How to Lose a Customer (Banking Version)


Given my past business in online currency exchange competing against the big banks, you may think I’m biased when I discuss the matter of bad service at a bank. However, there is a silver lining, where I switch my business over to a bank that does deliver on its promise.

Let’s start with the bad news, the bank is an example of how to lose a customer. This big 5 bank markets itself to be focused on small business accounts, with a competitive business account offering. when I first started my business the low priced business account and security of a big 5 bank spoke to me and I opened my account with them. Flash forward 3 years later they have done nothing for me in terms of small business service. They are basically earning (a minimal amount of) interest on my business earnings sitting in their account. I had tried several times to meet with my account manager, which kept switching and I wasn’t really sure who could give me advice I could trust; none of them seemed convinced of their own service offerings, and didn’t have any good ideas on helping me manage my free cash flow and how to grow my wealth.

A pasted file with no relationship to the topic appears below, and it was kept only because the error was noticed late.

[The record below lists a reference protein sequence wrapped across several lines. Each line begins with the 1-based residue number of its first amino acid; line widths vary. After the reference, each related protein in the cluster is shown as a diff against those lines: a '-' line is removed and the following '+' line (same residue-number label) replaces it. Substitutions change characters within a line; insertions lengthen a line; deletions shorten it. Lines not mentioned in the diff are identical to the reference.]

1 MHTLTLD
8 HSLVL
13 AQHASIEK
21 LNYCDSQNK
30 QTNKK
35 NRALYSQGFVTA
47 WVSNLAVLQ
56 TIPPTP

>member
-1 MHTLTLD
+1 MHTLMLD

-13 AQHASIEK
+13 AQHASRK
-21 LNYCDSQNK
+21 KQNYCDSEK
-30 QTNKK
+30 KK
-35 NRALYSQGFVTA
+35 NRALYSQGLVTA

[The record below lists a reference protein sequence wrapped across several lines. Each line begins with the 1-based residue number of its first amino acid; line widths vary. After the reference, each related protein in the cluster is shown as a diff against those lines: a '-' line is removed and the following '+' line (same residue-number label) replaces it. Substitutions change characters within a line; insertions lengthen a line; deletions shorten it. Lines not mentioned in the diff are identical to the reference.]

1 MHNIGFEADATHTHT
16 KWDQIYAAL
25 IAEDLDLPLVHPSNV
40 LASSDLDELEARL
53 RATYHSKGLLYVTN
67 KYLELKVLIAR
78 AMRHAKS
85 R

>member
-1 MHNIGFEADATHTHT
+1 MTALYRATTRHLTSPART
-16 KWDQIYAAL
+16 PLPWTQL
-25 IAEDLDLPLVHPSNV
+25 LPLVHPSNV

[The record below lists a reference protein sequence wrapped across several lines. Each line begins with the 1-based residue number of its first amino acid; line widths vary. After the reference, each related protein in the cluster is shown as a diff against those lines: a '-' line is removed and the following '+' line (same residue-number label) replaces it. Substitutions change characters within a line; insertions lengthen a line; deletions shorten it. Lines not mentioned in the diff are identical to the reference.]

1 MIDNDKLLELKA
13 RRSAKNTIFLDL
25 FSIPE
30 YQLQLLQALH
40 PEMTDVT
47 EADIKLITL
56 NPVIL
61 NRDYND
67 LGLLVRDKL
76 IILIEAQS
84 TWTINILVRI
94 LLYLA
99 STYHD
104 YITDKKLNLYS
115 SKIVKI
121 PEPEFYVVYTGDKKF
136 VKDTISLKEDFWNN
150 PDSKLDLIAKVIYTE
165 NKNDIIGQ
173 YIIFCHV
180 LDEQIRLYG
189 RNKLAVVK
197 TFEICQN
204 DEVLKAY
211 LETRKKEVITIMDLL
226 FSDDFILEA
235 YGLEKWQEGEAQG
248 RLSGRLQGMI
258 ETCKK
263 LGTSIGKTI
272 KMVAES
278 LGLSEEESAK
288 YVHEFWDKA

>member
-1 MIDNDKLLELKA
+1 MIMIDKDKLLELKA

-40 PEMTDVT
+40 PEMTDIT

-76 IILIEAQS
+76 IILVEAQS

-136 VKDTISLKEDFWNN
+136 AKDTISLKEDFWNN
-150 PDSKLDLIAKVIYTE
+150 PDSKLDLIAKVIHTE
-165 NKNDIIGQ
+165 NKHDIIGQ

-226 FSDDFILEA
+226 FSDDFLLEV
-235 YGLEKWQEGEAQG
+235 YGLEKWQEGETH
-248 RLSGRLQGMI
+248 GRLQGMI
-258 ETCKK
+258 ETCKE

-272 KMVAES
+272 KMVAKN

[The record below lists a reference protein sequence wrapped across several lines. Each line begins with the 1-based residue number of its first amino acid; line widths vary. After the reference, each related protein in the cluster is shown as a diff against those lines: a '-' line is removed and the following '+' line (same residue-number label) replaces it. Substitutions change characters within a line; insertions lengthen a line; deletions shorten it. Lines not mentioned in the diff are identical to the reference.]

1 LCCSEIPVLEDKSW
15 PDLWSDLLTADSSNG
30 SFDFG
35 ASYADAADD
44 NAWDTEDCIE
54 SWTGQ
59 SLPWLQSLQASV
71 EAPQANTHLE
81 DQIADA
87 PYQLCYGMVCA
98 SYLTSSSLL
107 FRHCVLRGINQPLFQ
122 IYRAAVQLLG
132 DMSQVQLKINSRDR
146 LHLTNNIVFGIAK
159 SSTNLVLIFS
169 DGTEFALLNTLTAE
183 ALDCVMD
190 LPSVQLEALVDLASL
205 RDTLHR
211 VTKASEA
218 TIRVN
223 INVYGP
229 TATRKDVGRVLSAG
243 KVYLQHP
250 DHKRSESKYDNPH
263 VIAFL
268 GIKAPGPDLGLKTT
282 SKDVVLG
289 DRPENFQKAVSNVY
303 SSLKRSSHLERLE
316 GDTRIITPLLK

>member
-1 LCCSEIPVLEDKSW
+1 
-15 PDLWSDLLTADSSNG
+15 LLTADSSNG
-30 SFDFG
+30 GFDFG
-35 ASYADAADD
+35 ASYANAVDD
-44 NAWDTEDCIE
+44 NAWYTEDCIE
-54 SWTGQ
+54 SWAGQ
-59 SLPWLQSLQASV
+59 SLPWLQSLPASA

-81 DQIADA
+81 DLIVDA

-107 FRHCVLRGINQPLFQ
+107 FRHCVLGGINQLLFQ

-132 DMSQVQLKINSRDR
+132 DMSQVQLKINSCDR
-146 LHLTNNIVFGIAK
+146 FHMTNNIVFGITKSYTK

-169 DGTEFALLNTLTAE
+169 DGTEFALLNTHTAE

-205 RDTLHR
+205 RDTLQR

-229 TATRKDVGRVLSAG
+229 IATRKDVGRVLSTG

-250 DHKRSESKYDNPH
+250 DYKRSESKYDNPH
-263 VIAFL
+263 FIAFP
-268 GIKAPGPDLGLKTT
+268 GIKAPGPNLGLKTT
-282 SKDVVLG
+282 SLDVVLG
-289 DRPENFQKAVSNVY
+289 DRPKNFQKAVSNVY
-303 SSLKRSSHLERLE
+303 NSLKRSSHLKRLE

Now let’s talk about the good news – the bank that will now get ALL of my business – TD bank. Their small business manager took care of opening my account, setting up my business credit card, setting up my business investment account, all in one meeting. He knew his numbers, knew how I could benefit and knew what mattered to me as a small business and analyzed my business needs based on the types of expenses incurred. I felt safe placing my hard-earned money into this bank because I sensed there was real expertise there. Honest to god most bankers have the level of financial understanding similar to a first year finance student. Would you trust them with you money?

What’s the key takeaway if you are managing a brand or doing marketing for a corporate brand?

Deliver on your marketing promises.

It’s as easy as that. The first bank failed to deliver on their promise to take care of small businesses because of the lack of knowledge at their account manager level to make value-add recommendations. Delivering on a brand promise is a combination of every touch point with the customer, it has to be consistent. I cannot stress that enough. Having a great product but bad service that is inconsistent will take you halfway with the customer (and they will drop you).

Think about this and see if there are any touch points with the customer you can improve on!